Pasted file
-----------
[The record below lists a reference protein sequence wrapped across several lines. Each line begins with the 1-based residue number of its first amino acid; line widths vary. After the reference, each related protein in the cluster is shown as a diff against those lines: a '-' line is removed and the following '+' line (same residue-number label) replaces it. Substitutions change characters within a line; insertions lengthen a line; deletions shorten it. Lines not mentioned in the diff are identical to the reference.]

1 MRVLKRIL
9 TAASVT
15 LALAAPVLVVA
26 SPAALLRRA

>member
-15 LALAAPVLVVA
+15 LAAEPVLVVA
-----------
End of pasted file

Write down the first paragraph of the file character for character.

[The record below lists a reference protein sequence wrapped across several lines. Each line begins with the 1-based residue number of its first amino acid; line widths vary. After the reference, each related protein in the cluster is shown as a diff against those lines: a '-' line is removed and the following '+' line (same residue-number label) replaces it. Substitutions change characters within a line; insertions lengthen a line; deletions shorten it. Lines not mentioned in the diff are identical to the reference.]